Please use this identifier to cite or link to this item: http://buratest.brunel.ac.uk/handle/2438/11596
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dc.contributor.authorPandini, A-
dc.contributor.authorKleinjung, J-
dc.contributor.authorRasool, S-
dc.contributor.authorKhan, S-
dc.date.accessioned2015-11-16T11:16:16Z-
dc.date.available2015-11-12-
dc.date.available2015-11-16T11:16:16Z-
dc.date.issued2015-
dc.identifier.citationPLoS One, 10 (11): e0142407, (2015)en_US
dc.identifier.issn1932-6203-
dc.identifier.urihttp://journals.plos.org/plosone/article?id=10.1371/journal.pone.0142407-
dc.identifier.urihttp://bura.brunel.ac.uk/handle/2438/11596-
dc.description.abstractSwitching of bacterial flagellar rotation is caused by large domain movements of the FliG protein triggered by binding of the signal protein CheY to FliM. FliG and FliM form adjacent multi-subunit arrays within the basal body C-ring. The movements alter the interaction of the FliG C-terminal (FliGC) "torque" helix with the stator complexes. Atomic models based on the Salmonella entrovar C-ring electron microscopy reconstruction have implications for switching, but lack consensus on the relative locations of the FliG armadillo (ARM) domains (amino-terminal (FliGN), middle (FliGM) and FliGC) as well as changes during chemotaxis. The generality of the Salmonella model is challenged by the variation in motor morphology and response between species. We studied coevolved residue mutations to determine the unifying elements of switch architecture. Residue interactions, measured by their coevolution, were formalized as a network, guided by structural data. Our measurements reveal a common design with dedicated switch and motor modules. The FliM middle domain (FliMM) has extensive connectivity most simply explained by conserved intra and inter-subunit contacts. In contrast, FliG has patchy, complex architecture. Conserved structural motifs form interacting nodes in the coevolution network that wire FliMM to the FliGC C-terminal, four-helix motor module (C3-6). FliG C3-6 coevolution is organized around the torque helix, differently from other ARM domains. The nodes form separated, surface-proximal patches that are targeted by deleterious mutations as in other allosteric systems. The dominant node is formed by the EHPQ motif at the FliMMFliGM contact interface and adjacent helix residues at a central location within FliGM. The node interacts with nodes in the N-terminal FliGc α-helix triad (ARM-C) and FliGN. ARM-C, separated from C3-6 by the MFVF motif, has poor intra-network connectivity consistent with its variable orientation revealed by structural data. ARM-C could be the convertor element that provides mechanistic and species diversity.en_US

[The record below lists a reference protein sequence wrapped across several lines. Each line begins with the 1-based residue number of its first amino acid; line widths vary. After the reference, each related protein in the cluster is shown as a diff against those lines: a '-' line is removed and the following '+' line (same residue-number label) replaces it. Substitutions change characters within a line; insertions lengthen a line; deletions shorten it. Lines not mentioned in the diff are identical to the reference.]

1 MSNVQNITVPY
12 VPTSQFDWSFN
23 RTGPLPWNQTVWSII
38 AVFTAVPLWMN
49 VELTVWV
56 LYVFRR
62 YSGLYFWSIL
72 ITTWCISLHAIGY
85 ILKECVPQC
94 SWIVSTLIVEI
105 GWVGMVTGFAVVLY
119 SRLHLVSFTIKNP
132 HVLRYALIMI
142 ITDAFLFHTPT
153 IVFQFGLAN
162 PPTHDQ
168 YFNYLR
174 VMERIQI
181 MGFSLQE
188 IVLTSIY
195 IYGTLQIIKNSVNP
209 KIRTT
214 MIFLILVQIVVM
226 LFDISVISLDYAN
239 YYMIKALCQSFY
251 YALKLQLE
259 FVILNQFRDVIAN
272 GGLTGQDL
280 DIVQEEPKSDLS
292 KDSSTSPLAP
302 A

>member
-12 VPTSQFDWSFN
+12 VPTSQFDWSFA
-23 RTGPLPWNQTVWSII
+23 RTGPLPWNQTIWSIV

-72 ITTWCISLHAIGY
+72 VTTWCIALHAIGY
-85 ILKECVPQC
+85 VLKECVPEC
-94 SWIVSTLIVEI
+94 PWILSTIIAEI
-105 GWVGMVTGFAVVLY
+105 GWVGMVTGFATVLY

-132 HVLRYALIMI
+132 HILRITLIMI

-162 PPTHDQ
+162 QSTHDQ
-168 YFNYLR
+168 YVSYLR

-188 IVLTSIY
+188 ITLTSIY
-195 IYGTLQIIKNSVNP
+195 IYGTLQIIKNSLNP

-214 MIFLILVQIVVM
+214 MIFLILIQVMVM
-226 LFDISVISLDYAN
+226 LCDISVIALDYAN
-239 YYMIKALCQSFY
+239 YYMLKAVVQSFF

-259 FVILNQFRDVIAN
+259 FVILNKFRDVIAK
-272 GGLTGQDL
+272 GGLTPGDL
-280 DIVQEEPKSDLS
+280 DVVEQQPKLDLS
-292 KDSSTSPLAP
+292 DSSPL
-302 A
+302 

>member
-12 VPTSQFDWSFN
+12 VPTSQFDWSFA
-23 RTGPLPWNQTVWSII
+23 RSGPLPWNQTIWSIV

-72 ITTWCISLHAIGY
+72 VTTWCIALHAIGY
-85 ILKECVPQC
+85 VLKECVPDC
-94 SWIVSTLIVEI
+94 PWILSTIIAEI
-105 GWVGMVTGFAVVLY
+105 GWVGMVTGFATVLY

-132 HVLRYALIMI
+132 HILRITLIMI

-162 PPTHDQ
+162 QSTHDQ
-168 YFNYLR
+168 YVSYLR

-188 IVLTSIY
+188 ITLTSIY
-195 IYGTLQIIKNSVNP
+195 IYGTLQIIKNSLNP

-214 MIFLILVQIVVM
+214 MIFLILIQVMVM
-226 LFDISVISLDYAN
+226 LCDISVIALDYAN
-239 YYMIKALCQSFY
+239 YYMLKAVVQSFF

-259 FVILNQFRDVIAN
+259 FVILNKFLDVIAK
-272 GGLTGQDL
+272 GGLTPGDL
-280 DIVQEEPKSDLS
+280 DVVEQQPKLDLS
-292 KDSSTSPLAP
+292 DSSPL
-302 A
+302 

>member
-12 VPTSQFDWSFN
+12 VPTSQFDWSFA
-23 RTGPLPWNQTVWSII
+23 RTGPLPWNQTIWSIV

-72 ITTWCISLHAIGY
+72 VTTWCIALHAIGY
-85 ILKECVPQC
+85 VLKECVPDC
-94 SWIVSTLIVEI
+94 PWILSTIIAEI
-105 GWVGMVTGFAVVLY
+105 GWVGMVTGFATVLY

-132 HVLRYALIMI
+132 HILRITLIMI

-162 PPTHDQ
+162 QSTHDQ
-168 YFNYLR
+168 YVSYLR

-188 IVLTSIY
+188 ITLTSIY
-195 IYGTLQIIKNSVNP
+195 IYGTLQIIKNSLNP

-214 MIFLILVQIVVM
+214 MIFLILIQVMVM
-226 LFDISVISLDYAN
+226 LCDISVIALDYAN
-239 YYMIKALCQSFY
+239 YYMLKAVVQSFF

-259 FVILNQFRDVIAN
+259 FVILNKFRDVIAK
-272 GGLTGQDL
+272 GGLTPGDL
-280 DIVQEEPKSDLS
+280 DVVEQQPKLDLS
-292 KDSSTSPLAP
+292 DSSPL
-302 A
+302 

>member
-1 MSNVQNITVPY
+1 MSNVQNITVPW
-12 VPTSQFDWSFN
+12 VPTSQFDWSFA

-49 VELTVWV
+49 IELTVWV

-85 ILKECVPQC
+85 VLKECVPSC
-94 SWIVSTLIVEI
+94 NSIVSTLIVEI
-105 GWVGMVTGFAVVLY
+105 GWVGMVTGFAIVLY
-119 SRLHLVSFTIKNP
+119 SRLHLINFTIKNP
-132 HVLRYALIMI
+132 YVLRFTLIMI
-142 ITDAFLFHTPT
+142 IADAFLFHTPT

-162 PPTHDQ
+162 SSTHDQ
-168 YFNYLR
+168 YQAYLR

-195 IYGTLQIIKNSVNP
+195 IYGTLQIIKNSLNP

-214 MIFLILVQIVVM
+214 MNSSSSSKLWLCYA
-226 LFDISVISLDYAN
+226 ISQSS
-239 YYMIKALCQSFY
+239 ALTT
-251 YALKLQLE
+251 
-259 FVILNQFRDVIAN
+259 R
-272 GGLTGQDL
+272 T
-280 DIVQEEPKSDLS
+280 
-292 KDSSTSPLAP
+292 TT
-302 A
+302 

dc.description.sponsorshipJK was supported by Medical Research Council grant U117581331. SK was supported by seed funds from Lahore University of Managment Sciences (LUMS) and the Molecular Biology Consortium.en_US
dc.format.extent1 - 1 (28)-
dc.language.isoenen_US
dc.publisherPublic Library of Scienceen_US
dc.subjectCoevolutionen_US
dc.subjectComputational strategyen_US
dc.subjectFliG proteinen_US
dc.subjectFliMen_US
dc.subjectC-ringen_US
dc.subjectTorqueen_US
dc.titleCoevolved mutations reveal distinct architectures for two core proteins in the bacterial flagellar motoren_US
dc.typeArticleen_US
dc.identifier.doihttp://dx.doi.org/10.1371/journal.pone.0142407-
dc.relation.isPartOfPLoS One-
pubs.issue11-
pubs.publication-statusAccepted-
pubs.publication-statusAccepted-
pubs.publication-statusPublished-
pubs.volume10-
Appears in Collections:Dept of Computer Science Research Papers

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